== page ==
I think it might help if we drop the word 'ambition' for a moment because of its American cultural baggage. If God calls you to something, to pursue that is faith, not ambition. If you shrink from that it's disobedience and unfaithfulness.

That doesn't means the end justifies the means, of course. But we've associated selfishness with ambition for so long that the phrase 'selfish ambition' seems to be an inseparable combination.

Sep 8, 2013 9:18AM by

Beautifully described - for non-Asians as well. I talked myself in my 20s and 30s into a conservative female role. It didn't withstand real scrutiny. Thank you for sharing!

Sep 6, 2013 7:01PM by

As a single, 3rd-year graduate student, I find people in the church actively try to discourage ambition. When I admit I'd like to become a professor: "Well, maybe you'll meet a really nice guy." Or "I bet you'll meet a really nice guy." It's always with the underlying assumption that being a professor and being married are incompatible, or that:

marriage (no career) >>>> career(plus possibly marriage)

I don't want to plan to become a professor as my fallback in case I never marry. I don't want to research while always planning to exit science as soon as a guy appears. I'm good at science, I love it, and I love teaching it and mentoring students. I feel the joy of the Creator when I research his works. But I tire of trying to explain this to fellow-believers.

Aug 27, 2013 10:38PM by

Fantastic article. We are all called by God according to our unique design and some leaders are born women! What can I say? It's weird having to justify that, but at least you don't have to justify it to God. He's the One who created you/me/us to be specifically able to lead, write, manage, speak, create, nurture, engage, according to His own plan. The only way to really succeed is to go for it!

Aug 14, 2013 11:24AM by

I am with you Kathy! But my struggle goes even a bit deeper as I strive to understand a woman's proper Godly role in this world. Is this what God intended us to be - working more hours per day than seeing our children and husband? Hiring others to clean our homes, wash our clothes, cook our meals?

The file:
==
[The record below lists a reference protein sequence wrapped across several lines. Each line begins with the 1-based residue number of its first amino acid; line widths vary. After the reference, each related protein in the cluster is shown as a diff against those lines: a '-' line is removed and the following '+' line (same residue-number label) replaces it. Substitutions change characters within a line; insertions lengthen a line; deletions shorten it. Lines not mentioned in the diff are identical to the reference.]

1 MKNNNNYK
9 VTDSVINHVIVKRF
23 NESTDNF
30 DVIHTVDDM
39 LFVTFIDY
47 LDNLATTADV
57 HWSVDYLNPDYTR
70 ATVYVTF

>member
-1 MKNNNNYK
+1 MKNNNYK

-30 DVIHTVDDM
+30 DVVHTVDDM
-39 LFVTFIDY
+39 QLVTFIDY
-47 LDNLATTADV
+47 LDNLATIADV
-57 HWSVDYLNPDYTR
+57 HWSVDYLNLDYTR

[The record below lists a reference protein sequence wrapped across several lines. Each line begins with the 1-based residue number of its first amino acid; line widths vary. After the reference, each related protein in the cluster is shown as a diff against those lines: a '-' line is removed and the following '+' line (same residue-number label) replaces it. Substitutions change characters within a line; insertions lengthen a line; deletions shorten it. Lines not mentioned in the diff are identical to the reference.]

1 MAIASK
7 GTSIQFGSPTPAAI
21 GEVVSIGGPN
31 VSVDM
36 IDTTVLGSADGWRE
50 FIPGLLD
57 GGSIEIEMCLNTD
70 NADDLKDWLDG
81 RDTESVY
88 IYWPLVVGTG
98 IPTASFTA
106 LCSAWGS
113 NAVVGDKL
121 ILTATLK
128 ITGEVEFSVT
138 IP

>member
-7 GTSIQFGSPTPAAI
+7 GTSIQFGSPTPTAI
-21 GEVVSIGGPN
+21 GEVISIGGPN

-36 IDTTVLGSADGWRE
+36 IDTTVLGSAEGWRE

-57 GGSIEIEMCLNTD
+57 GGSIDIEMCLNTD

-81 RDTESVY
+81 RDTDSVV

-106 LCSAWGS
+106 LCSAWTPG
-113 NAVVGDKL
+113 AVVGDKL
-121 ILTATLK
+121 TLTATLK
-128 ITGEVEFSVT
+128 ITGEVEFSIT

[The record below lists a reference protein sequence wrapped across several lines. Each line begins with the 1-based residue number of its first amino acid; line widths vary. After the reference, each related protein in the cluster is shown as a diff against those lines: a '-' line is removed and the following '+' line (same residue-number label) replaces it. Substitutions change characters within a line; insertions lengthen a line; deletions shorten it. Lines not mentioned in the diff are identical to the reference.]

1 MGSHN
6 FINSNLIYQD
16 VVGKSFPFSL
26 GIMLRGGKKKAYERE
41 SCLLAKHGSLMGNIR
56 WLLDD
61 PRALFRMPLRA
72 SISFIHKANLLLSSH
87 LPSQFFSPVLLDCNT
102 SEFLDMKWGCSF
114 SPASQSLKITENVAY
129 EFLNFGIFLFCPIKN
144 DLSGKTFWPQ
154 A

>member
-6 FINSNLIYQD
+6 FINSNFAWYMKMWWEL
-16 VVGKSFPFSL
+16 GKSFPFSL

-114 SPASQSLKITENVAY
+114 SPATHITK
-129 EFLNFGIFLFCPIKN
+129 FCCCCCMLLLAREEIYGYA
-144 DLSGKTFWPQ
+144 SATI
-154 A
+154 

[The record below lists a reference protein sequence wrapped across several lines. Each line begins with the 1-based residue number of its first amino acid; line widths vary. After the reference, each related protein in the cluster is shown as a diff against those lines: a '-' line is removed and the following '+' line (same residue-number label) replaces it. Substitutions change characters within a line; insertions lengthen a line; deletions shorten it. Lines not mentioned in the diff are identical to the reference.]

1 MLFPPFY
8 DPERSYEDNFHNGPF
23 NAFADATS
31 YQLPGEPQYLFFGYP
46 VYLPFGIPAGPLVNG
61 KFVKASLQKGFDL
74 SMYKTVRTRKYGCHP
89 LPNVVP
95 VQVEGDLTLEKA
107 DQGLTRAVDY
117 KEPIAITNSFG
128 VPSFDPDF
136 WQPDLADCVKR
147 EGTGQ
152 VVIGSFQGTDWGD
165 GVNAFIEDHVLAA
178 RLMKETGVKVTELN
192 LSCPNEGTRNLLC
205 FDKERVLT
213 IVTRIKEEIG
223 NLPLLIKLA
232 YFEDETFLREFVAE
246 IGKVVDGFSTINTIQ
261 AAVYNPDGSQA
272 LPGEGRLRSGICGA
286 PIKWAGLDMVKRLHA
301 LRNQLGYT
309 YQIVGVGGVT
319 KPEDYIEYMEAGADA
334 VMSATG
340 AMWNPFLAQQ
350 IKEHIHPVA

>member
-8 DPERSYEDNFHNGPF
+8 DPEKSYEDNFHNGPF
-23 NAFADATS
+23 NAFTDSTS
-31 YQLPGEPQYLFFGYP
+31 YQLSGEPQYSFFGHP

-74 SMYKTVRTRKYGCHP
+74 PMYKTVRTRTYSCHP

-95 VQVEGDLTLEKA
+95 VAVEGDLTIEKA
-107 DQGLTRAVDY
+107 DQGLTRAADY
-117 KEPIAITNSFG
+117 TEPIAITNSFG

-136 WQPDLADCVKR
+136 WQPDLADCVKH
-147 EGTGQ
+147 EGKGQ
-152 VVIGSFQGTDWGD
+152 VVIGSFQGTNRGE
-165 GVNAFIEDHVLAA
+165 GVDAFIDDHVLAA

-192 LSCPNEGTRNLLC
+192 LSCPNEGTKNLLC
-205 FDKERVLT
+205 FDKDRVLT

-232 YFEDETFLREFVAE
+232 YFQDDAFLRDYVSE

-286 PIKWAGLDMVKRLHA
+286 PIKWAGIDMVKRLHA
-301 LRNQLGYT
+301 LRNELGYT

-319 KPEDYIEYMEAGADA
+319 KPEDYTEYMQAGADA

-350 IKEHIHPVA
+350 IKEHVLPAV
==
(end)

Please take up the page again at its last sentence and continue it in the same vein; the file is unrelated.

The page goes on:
Sometimes I really wish the Bible were written in modern day times. I want to think that it's ok to be ambitious and work in a corporation "for the man", because most women genuinely feel good when we are productive. But I just have a feeling that this is not the "productiveness" that God wanted us to be involved in. For men nor women...

I have quite a traditionalist view of everything :)

Mary Beth

Aug 11, 2013 7:51PM by

Hi Mary Beth,
You should definitely read 'Jesus Feminist' by Sarah Bassey.
I read it having the same questions you did, and came out with a different understanding of what it means to be a woman in christ!

Aug 16, 2013 10:55AM by

I would recommend reading this Greek and Hebrew Scripture study, Gender roles in scripture are not as binary as always assumed. I've found it helpful to go back to the original Greek and Hebrew so I do not let current culture's taint on translation slip in too much.

I do however understand your point of both sexes not letting busyness distract us from God.

Aug 12, 2013 11:59AM by

Reading Lean In right now, and loving it! Thanks for sharing this!

Aug 11, 2013 4:01PM by

I LOVE this :) Thanks Kathy -- Keep on 'doing' :)

Aug 11, 2013 2:32PM by

You know what? As long as you are living your life to the Glory of God then you should go where your passion takes you. God made you, He knows what makes you tick and I don't think that He expects us to hold back for fear of what others might say or think.

Aug 7, 2013 9:30PM by

This is so great. It's so important to speak out and create safe spaces for other women to share these feelings also.

Aug 7, 2013 5:58PM by

For any women out there who are also reading Lean In, please follow Kathy's blog and contribute your comments. It has been many years since I was in grad student/GradIV community, and there's nothing quite like a safe place to think together about how we can "translate" things like Sandberg's thoughts into a Kingdom perspective. While I strive to find like-minded friends where I currently live, I appreciate the thoughtful musings on places like The Well and More Than Serving Tea.

Jun 7, 2013 8:59PM by